JAKARTA, Indonesia - Indonesians are fighting to keep Hollywood films in local theatres after the Motion Picture Association of America warned that a new tax on foreign-made movies could lead to studios pulling out of the country.
Indonesian authorities see the tax as a way to protect the domestic film industry.
The MPAA has responded by saying that last week's release of Oscar-nominated "Black Swan" could be the last for a Hollywood film in this nation of 237 million. Distributors from Europe and Asia have made similar warnings.
Film-lovers have taken to social networking sites like Facebook and Twitter to complain, while the country's largest cinema chain begged Monday for the government to drop the tax.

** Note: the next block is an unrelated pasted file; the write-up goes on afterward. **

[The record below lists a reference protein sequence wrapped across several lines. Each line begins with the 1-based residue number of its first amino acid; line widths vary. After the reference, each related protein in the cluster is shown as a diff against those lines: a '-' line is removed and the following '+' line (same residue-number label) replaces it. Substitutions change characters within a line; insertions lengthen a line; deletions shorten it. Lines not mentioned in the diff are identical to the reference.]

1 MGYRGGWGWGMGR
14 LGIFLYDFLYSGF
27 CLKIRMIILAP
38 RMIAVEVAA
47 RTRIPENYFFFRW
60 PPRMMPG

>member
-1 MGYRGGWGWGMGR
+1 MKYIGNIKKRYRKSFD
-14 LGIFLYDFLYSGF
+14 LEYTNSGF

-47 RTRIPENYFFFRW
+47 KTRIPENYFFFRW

"We'll see theatres close one by one unless a solution is found," warned Noorca Massardie, spokesman of 21 Cineplex, which has more than 500 screens.
Studios participating in the boycott include Paramount Pictures, Sonny Pictures Entertainment, Walt Disney Pictures, Twentieth Century Fox Film, Warner Bros Entertainment and Universal Pictures, leaving Indonesian movie fans gasping.
They spend an estimated $6.2 million a month at theatres.
"It's outrageous!" one woman wrote on Facebook. "They're taking away our right to watch high-quality films."
She noted that domestic industry, still in its infancy stage, leaves much to be desired.
Minister of Culture Jero Wacik said the tax will be reviewed — given the public outcry and concerns expressed by major theatres — with a final decision expected in two weeks.
He refused to provide details about the new tax hike.